For example, an Intel Xeon E5-2670 can sum a column in the region of 3 billions of rows per second per core thanks to the SSE 4.2 and AVX instruction sets.

When the time interval spans several nodes, the API will transparently distribute the computation over multiple nodes, and perform the adequate reductions.

### Efficient storage¶

While preserving the 128-bit resolution of each timestamp, each bucket only stores the 64-bit index relative to its time interval. Each 64-bit index is compressed using a lossless compression algorithm that stores only the second-degree variations, leveraging the column-oriented nature of quasarDB.

Integer values are compressed to disk using an algorithm similar to the one used for timestamps.

Doubles and blobs values are currently not compressed.

When a time interval does not contain data, it does not use any space. Thus, discontinuous data is natively supported and there is no need to “clean up” the data before inserting it into quasardb.

## 7.3.3. Usage¶

In the next example, we’ll assume we want to work on the following time series, named “tick42” :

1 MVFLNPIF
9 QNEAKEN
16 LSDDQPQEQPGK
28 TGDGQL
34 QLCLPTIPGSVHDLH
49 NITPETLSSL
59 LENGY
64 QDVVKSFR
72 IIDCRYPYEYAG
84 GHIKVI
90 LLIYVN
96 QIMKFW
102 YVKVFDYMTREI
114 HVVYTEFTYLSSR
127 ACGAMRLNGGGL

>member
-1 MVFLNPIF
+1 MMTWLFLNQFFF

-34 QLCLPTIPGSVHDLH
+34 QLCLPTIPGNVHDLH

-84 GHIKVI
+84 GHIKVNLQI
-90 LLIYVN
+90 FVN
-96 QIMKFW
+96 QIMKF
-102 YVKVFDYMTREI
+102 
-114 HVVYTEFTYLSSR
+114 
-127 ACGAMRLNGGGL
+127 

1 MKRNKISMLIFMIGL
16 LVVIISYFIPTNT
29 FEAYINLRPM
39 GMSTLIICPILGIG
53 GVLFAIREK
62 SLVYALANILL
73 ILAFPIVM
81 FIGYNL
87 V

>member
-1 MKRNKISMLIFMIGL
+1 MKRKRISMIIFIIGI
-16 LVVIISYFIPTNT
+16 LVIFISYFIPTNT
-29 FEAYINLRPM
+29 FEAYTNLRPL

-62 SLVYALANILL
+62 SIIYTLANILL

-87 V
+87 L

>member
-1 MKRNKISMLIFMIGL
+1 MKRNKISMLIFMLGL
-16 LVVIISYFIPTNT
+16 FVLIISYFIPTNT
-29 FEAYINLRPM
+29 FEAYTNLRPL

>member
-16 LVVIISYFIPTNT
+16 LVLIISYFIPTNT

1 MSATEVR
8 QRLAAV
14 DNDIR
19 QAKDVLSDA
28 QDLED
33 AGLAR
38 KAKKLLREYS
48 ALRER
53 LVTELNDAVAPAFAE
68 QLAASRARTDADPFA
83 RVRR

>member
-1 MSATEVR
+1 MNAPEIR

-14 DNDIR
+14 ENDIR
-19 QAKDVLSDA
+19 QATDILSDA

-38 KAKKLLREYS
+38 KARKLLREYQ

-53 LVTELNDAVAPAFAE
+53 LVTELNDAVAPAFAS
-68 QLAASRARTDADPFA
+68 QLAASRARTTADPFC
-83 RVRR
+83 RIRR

Timestamp Price Size Exchange
2016-11-28 14:28:32.213 243 100 P
2016-11-28 14:28:33.124 243 200 P
2016-11-28 15:12:33.024 300 400 T

### Creation¶

A time series needs to be initially created, and column must be defined. The type of the column is fixed for the lifetime of the column. It is possible to insert, remove and rename columns after the time series has been created.

For example, to create the following time series in Python:

import quasardb

# assuming a node on the localhost
c = quasardb.Cluster('qdb://127.0.0.1:2836')
ts = c.ts("tick42")
ts.create([quasardb.TimeSeries.DoubleColumnInfo("Price"), quasardb.TimeSeries.DoubleColumnInfo("Size"), quasardb.TimeSeries.BlobColumnInfo("Exchange")])


### Data insertion¶